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Science is fact-based. The scientific laws are the cornerstones of science. Each is indisputable, and proves to be correct again and again and again. Any theory that attempts to bind these laws together, must prove to correct for every law it crosses, and correct against every other relevant theory that has stood against such questioning again and again and again. If two strong theories disagree with one another, then we are missing some laws that will help us determine which is actually right.

“untestable speculation” as XtremeHairball puts it, is then a theory which is bound by existing laws, does not contradict any, but then reaches out at one end into currently untestable space, where we trying to work out what the laws are, as a tool to help us find those laws.

Batshit-insane ‘theories’ like creationism do not belong in science, because unlike the others, they are not anchored to any of the laws we do know to be true. Instead they disregard known laws entirely, and push them out of the way to occupy the same space. Laws are never wrong, they cannot be wrong by their very nature. Therefore any ’ theory’ which breaks known laws, is objectively wrong by its very nature, and must be discarded.

Thus creationism has no place in scientific study. It breaks the basic laws of gene expression by mutation, which immediately highlights flaws in the theory, that make it scientifically unsound.

 
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While it is true that creationists have no “real” evidence (which begs the question “What is real?”, but that is for a different discussion), there is one thing for certain. Science has proven that every creature alive on this planet, and possibly on other planets, has evolved, in one form or another. They’ve proven how plants make their own “food”, why humans laugh,why some animals lay eggs, while others “hatch” their offspring right away (give birth), etc.. Although one thing science has not been able to tell us is why the Big Bang happened. Which is the scientific equivalent to why did God really create light (The seven days of creation)? The thing is, at some point or another, we scientists have to admit that they, in fact no one, really knows EVERYTHING there is to know about our origin. Which is where God comes in, we’ve gotten to a point that there just has to be some kind of “Divine Intervention”, some trigger if you will, that started the last 13.75 billion years. So there is no other explanation, Science and Religion go hand in hand. The best way i can think of explaining this is that Science and Religion were born of a woman, let’s say Imagination. At first, the two brothers (or sisters, whatever floats your boat) got along just fine, and as they got older, their opinions started changing. And by the time they were fully formed “adults”, the perceptions of the worlds were quite different. Then Science married Heresy, and Religion married Piety. Thus, Creation and Evolution were borne into the minds of men and women to choose, or to accept both.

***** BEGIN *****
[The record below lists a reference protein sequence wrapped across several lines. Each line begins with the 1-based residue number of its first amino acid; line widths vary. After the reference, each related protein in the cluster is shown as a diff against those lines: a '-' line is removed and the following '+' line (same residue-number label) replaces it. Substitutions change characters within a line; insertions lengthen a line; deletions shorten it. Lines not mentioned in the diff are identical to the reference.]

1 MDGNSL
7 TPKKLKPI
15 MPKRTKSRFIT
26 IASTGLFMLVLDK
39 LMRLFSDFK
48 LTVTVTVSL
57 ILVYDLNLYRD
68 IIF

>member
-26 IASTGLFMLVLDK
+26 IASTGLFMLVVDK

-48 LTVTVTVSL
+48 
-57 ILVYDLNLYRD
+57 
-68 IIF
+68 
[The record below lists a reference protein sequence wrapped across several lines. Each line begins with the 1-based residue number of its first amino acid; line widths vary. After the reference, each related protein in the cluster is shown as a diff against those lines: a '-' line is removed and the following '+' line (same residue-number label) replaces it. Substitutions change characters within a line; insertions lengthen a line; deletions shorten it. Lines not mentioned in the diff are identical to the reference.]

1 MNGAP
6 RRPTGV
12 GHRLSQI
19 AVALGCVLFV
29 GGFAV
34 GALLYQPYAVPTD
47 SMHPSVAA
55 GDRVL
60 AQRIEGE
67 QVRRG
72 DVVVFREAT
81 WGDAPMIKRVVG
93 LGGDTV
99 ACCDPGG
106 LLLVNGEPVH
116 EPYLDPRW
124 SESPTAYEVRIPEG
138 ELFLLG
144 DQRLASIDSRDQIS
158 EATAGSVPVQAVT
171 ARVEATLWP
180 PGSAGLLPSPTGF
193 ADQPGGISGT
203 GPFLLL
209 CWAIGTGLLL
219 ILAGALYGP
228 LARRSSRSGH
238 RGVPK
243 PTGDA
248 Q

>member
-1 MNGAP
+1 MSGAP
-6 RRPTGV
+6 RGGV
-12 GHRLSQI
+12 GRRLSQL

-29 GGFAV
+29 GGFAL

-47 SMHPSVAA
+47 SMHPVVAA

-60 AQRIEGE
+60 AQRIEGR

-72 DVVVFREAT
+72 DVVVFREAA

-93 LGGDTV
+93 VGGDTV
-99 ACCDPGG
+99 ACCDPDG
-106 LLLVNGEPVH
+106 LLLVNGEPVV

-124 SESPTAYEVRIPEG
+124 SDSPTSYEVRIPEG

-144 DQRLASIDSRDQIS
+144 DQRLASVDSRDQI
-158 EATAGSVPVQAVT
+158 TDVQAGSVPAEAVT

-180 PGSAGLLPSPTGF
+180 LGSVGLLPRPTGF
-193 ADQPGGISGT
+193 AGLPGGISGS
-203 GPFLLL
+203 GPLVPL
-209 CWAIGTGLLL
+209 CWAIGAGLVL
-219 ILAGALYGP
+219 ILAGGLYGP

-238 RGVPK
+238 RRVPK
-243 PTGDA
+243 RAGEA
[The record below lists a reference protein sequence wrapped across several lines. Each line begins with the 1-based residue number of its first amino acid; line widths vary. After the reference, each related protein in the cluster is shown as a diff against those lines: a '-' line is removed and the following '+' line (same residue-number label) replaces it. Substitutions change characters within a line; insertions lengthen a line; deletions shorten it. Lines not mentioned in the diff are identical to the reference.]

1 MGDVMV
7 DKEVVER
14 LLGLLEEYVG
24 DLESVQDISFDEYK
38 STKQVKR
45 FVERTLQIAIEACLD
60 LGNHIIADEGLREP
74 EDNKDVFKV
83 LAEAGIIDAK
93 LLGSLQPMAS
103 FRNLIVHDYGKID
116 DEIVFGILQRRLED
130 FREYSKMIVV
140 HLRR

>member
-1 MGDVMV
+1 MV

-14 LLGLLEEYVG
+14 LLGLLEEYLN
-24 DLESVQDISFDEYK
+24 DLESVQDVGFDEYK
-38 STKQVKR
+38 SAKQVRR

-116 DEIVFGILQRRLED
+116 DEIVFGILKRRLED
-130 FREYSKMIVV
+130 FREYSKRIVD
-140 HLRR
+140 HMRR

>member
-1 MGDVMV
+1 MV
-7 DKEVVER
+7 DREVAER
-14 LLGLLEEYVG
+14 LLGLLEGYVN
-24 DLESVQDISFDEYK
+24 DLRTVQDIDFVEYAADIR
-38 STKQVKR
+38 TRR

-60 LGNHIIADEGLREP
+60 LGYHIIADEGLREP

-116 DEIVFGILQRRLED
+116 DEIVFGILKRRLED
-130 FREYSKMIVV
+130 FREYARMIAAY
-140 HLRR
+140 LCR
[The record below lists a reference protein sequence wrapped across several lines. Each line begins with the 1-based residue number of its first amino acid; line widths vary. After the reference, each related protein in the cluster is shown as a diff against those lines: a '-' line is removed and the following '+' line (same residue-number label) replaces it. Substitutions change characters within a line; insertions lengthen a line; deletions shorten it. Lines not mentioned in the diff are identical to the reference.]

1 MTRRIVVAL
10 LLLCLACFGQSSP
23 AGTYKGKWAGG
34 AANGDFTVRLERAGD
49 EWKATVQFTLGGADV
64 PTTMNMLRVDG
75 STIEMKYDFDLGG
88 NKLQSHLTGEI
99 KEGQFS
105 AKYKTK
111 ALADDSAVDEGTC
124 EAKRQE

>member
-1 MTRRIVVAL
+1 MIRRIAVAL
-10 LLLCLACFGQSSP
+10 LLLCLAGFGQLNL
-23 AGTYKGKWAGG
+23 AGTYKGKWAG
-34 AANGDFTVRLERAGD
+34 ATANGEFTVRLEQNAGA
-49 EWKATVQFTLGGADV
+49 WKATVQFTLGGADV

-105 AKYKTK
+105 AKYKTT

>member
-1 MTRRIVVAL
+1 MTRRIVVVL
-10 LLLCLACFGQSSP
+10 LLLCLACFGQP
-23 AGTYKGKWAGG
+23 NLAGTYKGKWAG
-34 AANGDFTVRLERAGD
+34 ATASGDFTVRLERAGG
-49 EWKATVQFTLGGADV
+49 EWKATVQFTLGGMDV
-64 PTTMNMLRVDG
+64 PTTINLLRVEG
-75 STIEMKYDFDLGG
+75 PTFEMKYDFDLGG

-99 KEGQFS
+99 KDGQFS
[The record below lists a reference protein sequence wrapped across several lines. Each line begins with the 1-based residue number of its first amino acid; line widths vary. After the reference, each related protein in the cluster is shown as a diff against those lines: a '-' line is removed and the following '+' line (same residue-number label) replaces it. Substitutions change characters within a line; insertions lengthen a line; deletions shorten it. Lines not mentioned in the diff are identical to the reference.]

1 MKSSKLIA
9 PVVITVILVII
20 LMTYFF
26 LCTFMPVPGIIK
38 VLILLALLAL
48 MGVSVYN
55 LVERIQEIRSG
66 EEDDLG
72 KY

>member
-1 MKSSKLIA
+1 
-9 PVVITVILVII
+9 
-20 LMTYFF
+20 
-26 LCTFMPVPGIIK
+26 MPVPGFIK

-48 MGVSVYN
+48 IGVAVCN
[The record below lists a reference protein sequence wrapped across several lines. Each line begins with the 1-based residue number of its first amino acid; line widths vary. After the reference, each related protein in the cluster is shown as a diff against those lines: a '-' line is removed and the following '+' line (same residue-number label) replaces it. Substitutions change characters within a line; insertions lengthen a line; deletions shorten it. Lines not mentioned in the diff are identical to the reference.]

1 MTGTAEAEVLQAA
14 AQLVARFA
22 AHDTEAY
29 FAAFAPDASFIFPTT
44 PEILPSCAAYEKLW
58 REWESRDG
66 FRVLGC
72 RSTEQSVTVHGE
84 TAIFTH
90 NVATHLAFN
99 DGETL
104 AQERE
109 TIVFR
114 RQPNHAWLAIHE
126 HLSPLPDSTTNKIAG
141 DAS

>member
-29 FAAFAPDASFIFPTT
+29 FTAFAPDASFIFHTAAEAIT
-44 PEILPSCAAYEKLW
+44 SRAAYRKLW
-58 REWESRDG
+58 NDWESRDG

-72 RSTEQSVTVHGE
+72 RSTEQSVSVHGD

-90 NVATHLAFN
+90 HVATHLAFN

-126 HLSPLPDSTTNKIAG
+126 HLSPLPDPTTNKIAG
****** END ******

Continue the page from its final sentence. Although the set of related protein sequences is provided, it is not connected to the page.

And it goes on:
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Creationism is not a very likely explanation because it is an inherently unscientific approach. It has nothing to do with evidence. From a scientific point of view it features tons of logical fallacies. It answers questions not by finding explanations that can be justified using the evidence we have, but instead invents new, by definition untestable concepts to explain them.
It is entirely based upon faith, which is fine as long – and only as long – as you are talking about beliefs. It has no place whatsoever in a science class.

I may not have been clear enough then. I’m not referring to Creationism as a field (Such as with Adam and Eve, Earth began 4000 years ago, etc.). But as Creation more as a philosophical concept, outside of the abstractions and metaphors of religious texts.

Actually 99%+ of the theoretical physics taught in school is based on hard facts. The only thing theoretical about is that it uses math and abstraction to model reality.